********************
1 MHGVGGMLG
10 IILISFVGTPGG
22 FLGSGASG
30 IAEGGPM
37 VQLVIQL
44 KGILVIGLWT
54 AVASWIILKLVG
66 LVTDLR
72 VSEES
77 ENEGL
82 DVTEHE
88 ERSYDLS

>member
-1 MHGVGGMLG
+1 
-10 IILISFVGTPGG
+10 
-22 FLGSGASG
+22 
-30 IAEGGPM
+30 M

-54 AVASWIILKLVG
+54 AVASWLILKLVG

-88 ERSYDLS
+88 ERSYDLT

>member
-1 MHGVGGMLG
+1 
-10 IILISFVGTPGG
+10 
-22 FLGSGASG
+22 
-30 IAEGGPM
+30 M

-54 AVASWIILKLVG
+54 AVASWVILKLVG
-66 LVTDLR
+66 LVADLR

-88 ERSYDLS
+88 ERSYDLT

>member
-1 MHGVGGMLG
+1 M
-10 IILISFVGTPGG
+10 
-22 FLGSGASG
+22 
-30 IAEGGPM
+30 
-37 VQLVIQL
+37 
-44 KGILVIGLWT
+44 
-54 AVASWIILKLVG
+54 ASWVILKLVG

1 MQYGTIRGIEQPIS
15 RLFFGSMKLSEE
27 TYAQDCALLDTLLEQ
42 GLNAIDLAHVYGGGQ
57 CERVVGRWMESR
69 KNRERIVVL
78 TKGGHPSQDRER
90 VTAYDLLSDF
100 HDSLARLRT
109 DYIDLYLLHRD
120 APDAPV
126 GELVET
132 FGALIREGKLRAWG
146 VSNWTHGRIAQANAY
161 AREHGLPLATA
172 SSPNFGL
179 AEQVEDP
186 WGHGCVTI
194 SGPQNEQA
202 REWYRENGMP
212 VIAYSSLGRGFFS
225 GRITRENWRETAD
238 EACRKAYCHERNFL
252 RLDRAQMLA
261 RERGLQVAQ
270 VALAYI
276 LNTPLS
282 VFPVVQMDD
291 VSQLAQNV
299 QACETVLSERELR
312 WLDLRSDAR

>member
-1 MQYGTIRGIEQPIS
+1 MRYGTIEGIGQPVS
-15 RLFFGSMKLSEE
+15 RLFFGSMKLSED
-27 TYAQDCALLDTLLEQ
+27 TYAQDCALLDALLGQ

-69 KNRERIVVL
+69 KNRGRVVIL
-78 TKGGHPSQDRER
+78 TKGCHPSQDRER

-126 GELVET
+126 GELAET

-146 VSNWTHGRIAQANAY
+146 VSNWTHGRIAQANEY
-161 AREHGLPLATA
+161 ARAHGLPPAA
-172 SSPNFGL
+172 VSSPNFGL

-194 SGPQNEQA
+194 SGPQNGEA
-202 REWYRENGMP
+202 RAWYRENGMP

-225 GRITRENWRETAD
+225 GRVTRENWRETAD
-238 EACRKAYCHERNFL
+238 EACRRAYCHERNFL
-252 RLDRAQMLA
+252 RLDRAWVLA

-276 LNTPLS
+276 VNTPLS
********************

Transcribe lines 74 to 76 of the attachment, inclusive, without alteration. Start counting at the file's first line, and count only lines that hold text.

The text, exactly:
194 SGPQNEQA
202 REWYRENGMP
212 VIAYSSLGRGFFS